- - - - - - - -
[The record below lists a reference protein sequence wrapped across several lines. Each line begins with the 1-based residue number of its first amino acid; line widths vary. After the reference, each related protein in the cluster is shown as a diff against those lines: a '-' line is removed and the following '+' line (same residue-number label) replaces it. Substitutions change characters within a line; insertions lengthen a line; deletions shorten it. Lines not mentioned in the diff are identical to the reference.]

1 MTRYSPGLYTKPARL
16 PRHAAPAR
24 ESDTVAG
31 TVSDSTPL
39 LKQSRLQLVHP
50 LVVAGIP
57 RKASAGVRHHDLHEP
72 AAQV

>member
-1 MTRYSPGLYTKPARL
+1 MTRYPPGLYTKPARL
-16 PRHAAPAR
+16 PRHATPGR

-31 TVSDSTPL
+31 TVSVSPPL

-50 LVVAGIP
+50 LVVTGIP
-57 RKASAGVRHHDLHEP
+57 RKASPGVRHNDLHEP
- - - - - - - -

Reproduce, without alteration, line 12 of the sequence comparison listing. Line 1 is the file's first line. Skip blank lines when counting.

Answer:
+1 MTRYPPGLYTKPARL